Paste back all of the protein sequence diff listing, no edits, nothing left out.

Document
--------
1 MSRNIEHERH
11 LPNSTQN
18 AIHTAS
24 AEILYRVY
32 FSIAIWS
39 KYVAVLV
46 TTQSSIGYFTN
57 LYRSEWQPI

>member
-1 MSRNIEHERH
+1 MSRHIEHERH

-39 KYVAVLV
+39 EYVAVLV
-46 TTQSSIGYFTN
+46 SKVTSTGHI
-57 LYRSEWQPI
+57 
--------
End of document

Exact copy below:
1 MSRNIEHERH
11 LPNSTQN
18 AIHTAS
24 AEILYRVY
32 FSIAIWS
39 KYVAVLV
46 TTQSSIGYFTN
57 LYRSEWQPI

>member
-1 MSRNIEHERH
+1 MSRHIEHERH

-39 KYVAVLV
+39 EYVAVLV
-46 TTQSSIGYFTN
+46 SKVTSTGHI
-57 LYRSEWQPI
+57 